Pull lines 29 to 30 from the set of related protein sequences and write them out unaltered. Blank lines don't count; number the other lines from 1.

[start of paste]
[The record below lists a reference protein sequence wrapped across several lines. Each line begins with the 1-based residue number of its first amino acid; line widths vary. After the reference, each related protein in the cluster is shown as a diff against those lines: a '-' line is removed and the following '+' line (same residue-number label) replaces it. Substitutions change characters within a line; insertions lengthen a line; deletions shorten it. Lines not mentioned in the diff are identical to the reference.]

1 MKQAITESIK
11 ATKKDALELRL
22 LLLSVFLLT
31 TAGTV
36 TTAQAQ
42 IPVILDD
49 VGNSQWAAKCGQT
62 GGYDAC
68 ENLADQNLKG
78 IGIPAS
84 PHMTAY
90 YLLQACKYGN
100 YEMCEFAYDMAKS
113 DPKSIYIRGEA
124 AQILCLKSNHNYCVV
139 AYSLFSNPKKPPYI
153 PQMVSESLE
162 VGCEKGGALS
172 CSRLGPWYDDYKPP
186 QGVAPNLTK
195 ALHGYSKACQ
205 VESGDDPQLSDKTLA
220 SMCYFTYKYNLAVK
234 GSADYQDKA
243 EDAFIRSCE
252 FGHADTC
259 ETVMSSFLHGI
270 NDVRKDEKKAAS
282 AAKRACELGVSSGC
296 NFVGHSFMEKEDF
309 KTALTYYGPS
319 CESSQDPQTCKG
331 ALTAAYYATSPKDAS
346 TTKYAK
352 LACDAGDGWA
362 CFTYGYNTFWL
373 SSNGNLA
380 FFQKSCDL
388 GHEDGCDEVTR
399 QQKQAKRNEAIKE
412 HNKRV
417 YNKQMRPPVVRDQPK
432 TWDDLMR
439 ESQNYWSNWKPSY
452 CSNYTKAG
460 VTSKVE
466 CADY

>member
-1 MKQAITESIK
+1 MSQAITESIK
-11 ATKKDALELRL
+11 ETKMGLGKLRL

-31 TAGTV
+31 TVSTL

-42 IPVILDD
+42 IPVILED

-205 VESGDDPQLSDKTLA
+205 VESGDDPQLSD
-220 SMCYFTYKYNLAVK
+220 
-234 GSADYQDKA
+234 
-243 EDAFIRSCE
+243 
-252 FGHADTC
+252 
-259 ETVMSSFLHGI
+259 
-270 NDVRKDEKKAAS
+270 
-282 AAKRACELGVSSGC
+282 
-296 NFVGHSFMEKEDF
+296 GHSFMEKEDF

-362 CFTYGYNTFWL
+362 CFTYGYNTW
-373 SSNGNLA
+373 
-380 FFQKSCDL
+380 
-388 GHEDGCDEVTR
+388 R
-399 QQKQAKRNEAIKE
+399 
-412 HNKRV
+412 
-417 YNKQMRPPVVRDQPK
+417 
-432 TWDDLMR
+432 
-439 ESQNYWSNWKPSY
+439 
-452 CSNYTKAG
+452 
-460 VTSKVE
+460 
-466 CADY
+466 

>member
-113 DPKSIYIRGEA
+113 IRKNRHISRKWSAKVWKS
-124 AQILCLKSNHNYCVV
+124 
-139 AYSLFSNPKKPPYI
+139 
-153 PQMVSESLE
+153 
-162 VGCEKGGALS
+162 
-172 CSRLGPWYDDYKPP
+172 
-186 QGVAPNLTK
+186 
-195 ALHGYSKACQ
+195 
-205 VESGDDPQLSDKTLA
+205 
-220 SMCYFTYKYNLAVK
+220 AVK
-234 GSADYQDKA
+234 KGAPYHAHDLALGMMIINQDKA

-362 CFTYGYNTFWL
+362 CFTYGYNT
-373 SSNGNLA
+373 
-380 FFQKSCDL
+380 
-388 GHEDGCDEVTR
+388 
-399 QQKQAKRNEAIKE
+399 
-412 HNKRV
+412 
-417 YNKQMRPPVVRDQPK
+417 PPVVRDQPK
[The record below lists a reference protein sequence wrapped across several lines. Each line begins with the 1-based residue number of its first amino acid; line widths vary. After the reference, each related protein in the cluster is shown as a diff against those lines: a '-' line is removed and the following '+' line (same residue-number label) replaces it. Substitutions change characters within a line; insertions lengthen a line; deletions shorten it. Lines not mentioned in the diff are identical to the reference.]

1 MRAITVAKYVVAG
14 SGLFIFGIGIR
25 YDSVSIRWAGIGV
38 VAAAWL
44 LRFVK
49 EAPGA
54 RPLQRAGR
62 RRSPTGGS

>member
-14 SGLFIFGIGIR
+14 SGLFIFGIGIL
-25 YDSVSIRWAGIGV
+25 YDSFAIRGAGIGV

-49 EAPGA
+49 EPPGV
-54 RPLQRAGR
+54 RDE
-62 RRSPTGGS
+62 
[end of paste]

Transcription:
270 NDVRKDEKKAAS
282 AAKRACELGVSSGC